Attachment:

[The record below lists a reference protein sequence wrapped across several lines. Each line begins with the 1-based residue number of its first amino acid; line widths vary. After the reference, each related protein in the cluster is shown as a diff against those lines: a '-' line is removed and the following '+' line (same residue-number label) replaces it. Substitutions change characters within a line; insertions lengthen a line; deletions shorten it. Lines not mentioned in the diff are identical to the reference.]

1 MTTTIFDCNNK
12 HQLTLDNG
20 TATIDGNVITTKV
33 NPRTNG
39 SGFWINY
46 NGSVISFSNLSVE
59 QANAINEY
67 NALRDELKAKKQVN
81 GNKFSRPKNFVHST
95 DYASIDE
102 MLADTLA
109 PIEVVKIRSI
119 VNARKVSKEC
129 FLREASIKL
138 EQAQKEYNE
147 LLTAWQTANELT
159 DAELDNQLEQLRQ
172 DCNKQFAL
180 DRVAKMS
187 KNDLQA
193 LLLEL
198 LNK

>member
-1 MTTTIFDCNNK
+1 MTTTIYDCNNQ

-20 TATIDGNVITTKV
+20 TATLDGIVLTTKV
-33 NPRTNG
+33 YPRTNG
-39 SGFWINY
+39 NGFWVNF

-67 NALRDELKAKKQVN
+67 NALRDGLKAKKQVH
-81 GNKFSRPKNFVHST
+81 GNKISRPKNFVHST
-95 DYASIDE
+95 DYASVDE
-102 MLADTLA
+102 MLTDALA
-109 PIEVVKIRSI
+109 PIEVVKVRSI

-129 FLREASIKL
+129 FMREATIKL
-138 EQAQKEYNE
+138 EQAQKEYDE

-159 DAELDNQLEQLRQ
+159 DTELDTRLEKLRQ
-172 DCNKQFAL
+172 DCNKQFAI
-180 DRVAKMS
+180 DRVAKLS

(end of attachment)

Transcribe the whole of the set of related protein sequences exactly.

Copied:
[The record below lists a reference protein sequence wrapped across several lines. Each line begins with the 1-based residue number of its first amino acid; line widths vary. After the reference, each related protein in the cluster is shown as a diff against those lines: a '-' line is removed and the following '+' line (same residue-number label) replaces it. Substitutions change characters within a line; insertions lengthen a line; deletions shorten it. Lines not mentioned in the diff are identical to the reference.]

1 MTTTIFDCNNK
12 HQLTLDNG
20 TATIDGNVITTKV
33 NPRTNG
39 SGFWINY
46 NGSVISFSNLSVE
59 QANAINEY
67 NALRDELKAKKQVN
81 GNKFSRPKNFVHST
95 DYASIDE
102 MLADTLA
109 PIEVVKIRSI
119 VNARKVSKEC
129 FLREASIKL
138 EQAQKEYNE
147 LLTAWQTANELT
159 DAELDNQLEQLRQ
172 DCNKQFAL
180 DRVAKMS
187 KNDLQA
193 LLLEL
198 LNK

>member
-1 MTTTIFDCNNK
+1 MTTTIYDCNNQ

-20 TATIDGNVITTKV
+20 TATLDGIVLTTKV
-33 NPRTNG
+33 YPRTNG
-39 SGFWINY
+39 NGFWVNF

-67 NALRDELKAKKQVN
+67 NALRDGLKAKKQVH
-81 GNKFSRPKNFVHST
+81 GNKISRPKNFVHST
-95 DYASIDE
+95 DYASVDE
-102 MLADTLA
+102 MLTDALA
-109 PIEVVKIRSI
+109 PIEVVKVRSI

-129 FLREASIKL
+129 FMREATIKL
-138 EQAQKEYNE
+138 EQAQKEYDE

-159 DAELDNQLEQLRQ
+159 DTELDTRLEKLRQ
-172 DCNKQFAL
+172 DCNKQFAI
-180 DRVAKMS
+180 DRVAKLS